Creutzfeldt-Jakob (Prion) disease
There's noproven cure for Creutzfeldt-Jakob disease (CJD), but clinical studies areunder way at the National Prion Clinic to investigate possible treatments.
At present, treatment involves trying to keep the person as comfortable as possible and reducing symptoms through the use of medicines.
For example, psychological symptoms of CJD, such as Generalised anxiety disorder and depression ,can be treated with sedatives and antidepressants ,and muscle jerksor tremors can be treated withmedicines such as clonazepam and sodium valproate.
Any pain experienced can be relieved using powerful opiate-based painkillers.
Many people with CJD draw up an advance directive (also known as an advance decision ). An advance directive is where a person makes their treatment preferences known in advance, in case they can't communicate their decisions later because they're too ill.
Issues that can be covered by an advance directive include:
Your care team can provide more advice about making an advance directive.
If a person is thought to have CJD, they're referred to the National Care Team for CJD in the National CJD Research and Surveillance Unit in Edinburgh,or theNational Prion Clinic in London, for diagnosis and care.
A doctor and nurse from these services will be assigned to liaise with local services,including the person's GP, social worker, physiotherapist and occupational therapist.
Specialist teams are available to diagnose and offer clinical and emotional support to patients and their families, and to work alongside the local care team. A local care team may include doctors and nurses, occupational therapists, dietitians, incontinence advisers and social workers.
For more information about how some of the specific symptoms of CJD may be treated see:
As CJD progresses, people with the condition will need significant nursing care and practical support.
As well as help with feeding, washing and mobility, some people may also need help urinating. Acatheter (a tube that's inserted into the bladder and used to drain urine) is often required.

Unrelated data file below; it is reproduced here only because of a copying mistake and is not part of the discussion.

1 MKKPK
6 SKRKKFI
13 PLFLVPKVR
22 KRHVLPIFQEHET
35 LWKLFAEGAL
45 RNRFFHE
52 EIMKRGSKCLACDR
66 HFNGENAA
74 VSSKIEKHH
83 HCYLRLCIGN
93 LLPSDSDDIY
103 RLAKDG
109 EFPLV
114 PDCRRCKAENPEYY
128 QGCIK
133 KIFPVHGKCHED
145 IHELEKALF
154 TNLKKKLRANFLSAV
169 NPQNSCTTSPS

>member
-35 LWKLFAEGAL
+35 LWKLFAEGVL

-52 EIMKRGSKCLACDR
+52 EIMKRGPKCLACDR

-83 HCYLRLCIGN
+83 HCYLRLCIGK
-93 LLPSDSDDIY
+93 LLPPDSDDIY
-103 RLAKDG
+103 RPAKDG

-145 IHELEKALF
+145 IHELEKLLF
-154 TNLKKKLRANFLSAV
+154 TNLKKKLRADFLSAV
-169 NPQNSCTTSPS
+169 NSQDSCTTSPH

Many people will also have problems swallowing, so they may have to be given nutrition and fluids through a feeding tube.
It may be possible to treat people with CJD at home, depending on the progression and severity of the condition.
Caring for someone with CJD can be distressing and difficult to cope with, so many carers prefer to use the specialist services of a hospital or hospice.
, end of life care and your own emotional wellbeing if you're caring for someone else.
Find out about the different types of Creutzfeldt-Jakob disease (CJD), and what causes the condition and how it's treated.
Read about the symptoms of Creutzfeldt-Jakob disease (CJD) which vary depending on the type. In sporadic CJD they are neurological and in variant CJD they are psychological.
Find out what causes Creutzfeldt-Jakob disease (CJD). The main cause of all types of CJD is a build-up of an abnormal infectious protein in the brain called a prion.
Read about the tests used to investigate Creutzfeldt-Jakob disease (CJD) including MRI, EEG and lumbar puncture. A brain biopsy is the only way to confirm a diagnosis of CJD.
Find out what can be done for a person with Creutzfeldt-Jakob disease (CJD) to reduce their symptoms.
Read about the strict controls that are in place to prevent variant Creutzfeldt-Jakob disease (CJD) spreading through the food supply and blood transfusions.